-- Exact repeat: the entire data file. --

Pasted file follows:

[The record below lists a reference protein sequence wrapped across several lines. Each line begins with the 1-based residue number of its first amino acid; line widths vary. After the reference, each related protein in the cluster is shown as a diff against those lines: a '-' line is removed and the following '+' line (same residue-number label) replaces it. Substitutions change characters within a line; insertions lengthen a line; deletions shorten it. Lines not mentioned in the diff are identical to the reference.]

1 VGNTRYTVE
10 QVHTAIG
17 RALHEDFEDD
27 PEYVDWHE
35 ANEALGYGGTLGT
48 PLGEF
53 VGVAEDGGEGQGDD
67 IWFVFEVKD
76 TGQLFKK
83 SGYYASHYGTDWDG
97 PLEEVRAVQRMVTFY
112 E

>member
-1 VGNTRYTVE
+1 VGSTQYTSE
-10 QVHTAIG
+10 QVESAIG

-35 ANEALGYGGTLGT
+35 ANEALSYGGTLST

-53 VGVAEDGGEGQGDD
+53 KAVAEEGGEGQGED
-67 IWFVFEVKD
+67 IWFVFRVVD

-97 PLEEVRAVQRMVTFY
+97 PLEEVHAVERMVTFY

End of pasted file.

[The record below lists a reference protein sequence wrapped across several lines. Each line begins with the 1-based residue number of its first amino acid; line widths vary. After the reference, each related protein in the cluster is shown as a diff against those lines: a '-' line is removed and the following '+' line (same residue-number label) replaces it. Substitutions change characters within a line; insertions lengthen a line; deletions shorten it. Lines not mentioned in the diff are identical to the reference.]

1 VGNTRYTVE
10 QVHTAIG
17 RALHEDFEDD
27 PEYVDWHE
35 ANEALGYGGTLGT
48 PLGEF
53 VGVAEDGGEGQGDD
67 IWFVFEVKD
76 TGQLFKK
83 SGYYASHYGTDWDG
97 PLEEVRAVQRMVTFY
112 E

>member
-1 VGNTRYTVE
+1 VGSTQYTSE
-10 QVHTAIG
+10 QVESAIG

-35 ANEALGYGGTLGT
+35 ANEALSYGGTLST

-53 VGVAEDGGEGQGDD
+53 KAVAEEGGEGQGED
-67 IWFVFEVKD
+67 IWFVFRVVD

-97 PLEEVRAVQRMVTFY
+97 PLEEVHAVERMVTFY